To be Black in France, Black and French.
Thursday, Jan 30th, 2020
FSU Campus, Diffenbaugh 009 @ 5:00 PM
Mame-Fatou Niang is an associate professor of French Studies at Carnegie Mellon University. Her research focuses on race, immigration and national identity in contemporary France. She is the author of Identités Françaises (Brill, 2019), a book that interrogates notions of marginalization and national identity through an analysis of French banlieues. In 2015, she co-directed the documentary film, Mariannes Noires. The film explores the experiences of seven Afro-French women unearthing what it means to be Black in France, Black and French. Dr. Niang is also a photographer and the coauthor of a photo series on Black French Islam.
Black French studies are at an embryonic stage compared to that of Great Britain and the United States. The field has increasingly attracted interest since the 2000s, and the publication of Pap Ndiaye’s La Condition Noire. As an area of scholarly inquiry, Black French studies focus on the emergence of Black identity politics within the universalist tenets of French republicanism, the rise of Afro-French intellectualism, and the constant circulations between the Hexagon and the African diaspora.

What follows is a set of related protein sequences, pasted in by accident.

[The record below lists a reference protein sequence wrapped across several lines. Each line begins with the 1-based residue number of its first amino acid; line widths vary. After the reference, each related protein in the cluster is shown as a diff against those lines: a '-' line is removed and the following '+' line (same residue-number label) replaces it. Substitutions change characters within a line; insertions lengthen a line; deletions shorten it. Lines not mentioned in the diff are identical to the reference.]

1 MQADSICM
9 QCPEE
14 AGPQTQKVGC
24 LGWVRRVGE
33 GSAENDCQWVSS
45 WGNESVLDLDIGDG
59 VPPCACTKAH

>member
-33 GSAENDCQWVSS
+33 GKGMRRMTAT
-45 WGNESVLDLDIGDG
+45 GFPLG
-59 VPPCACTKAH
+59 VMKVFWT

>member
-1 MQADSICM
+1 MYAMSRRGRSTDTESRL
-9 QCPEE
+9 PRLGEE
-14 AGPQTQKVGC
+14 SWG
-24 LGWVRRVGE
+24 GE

This talk is a series of reflections from the perspective of an Afro-French scholar-artist: What is it to be Black in France? Black and French? How do we talk about race in a country that struggles to see it? How do we navigate in a field marred by invisibility, the lack of statistics, concepts, and even of words anchoring Blackness in the French language? What are the current exciting developments of the field?